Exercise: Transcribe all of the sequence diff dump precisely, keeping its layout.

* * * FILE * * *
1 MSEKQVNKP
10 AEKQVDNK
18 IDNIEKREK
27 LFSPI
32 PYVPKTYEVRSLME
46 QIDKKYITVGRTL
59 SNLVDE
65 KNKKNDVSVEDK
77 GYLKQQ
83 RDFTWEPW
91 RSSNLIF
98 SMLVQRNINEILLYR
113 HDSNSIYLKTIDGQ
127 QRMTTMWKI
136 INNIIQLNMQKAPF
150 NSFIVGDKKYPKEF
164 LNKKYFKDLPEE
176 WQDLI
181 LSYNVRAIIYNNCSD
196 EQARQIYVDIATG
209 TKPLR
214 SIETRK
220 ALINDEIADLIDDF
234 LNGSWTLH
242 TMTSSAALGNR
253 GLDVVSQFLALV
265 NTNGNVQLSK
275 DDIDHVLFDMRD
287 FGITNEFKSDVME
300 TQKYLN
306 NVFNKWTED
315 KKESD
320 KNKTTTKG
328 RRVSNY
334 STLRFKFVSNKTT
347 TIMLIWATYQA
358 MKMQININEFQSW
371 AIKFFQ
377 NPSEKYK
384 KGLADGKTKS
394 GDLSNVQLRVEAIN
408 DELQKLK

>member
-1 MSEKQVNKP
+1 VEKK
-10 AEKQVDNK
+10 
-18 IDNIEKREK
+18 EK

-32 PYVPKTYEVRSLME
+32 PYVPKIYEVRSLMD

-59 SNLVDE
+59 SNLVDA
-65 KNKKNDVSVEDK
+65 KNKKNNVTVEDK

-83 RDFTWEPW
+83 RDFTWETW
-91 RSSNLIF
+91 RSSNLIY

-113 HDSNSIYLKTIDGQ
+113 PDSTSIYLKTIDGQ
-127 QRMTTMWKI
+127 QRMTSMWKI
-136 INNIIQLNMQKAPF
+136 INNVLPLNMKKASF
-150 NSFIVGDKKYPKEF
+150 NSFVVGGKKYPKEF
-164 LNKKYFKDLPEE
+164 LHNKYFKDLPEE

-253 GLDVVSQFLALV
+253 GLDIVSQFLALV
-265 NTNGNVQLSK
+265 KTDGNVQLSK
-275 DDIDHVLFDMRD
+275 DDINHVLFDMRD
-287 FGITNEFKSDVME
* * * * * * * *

1 MSEKQVNKP
10 AEKQVDNK
18 IDNIEKREK
27 LFSPI
32 PYVPKTYEVRSLME
46 QIDKKYITVGRTL
59 SNLVDE
65 KNKKNDVSVEDK
77 GYLKQQ
83 RDFTWEPW
91 RSSNLIF
98 SMLVQRNINEILLYR
113 HDSNSIYLKTIDGQ
127 QRMTTMWKI
136 INNIIQLNMQKAPF
150 NSFIVGDKKYPKEF
164 LNKKYFKDLPEE
176 WQDLI
181 LSYNVRAIIYNNCSD
196 EQARQIYVDIATG
209 TKPLR
214 SIETRK
220 ALINDEIADLIDDF
234 LNGSWTLH
242 TMTSSAALGNR
253 GLDVVSQFLALV
265 NTNGNVQLSK
275 DDIDHVLFDMRD
287 FGITNEFKSDVME
300 TQKYLN
306 NVFNKWTED
315 KKESD
320 KNKTTTKG
328 RRVSNY
334 STLRFKFVSNKTT
347 TIMLIWATYQA
358 MKMQININEFQSW
371 AIKFFQ
377 NPSEKYK
384 KGLADGKTKS
394 GDLSNVQLRVEAIN
408 DELQKLK

>member
-1 MSEKQVNKP
+1 VEKK
-10 AEKQVDNK
+10 
-18 IDNIEKREK
+18 EK

-32 PYVPKTYEVRSLME
+32 PYVPKIYEVRSLMD

-59 SNLVDE
+59 SNLVDA
-65 KNKKNDVSVEDK
+65 KNKKNNVTVEDK

-83 RDFTWEPW
+83 RDFTWETW
-91 RSSNLIF
+91 RSSNLIY

-113 HDSNSIYLKTIDGQ
+113 PDSTSIYLKTIDGQ
-127 QRMTTMWKI
+127 QRMTSMWKI
-136 INNIIQLNMQKAPF
+136 INNVLPLNMKKASF
-150 NSFIVGDKKYPKEF
+150 NSFVVGGKKYPKEF
-164 LNKKYFKDLPEE
+164 LHNKYFKDLPEE

-253 GLDVVSQFLALV
+253 GLDIVSQFLALV
-265 NTNGNVQLSK
+265 KTDGNVQLSK
-275 DDIDHVLFDMRD
+275 DDINHVLFDMRD
-287 FGITNEFKSDVME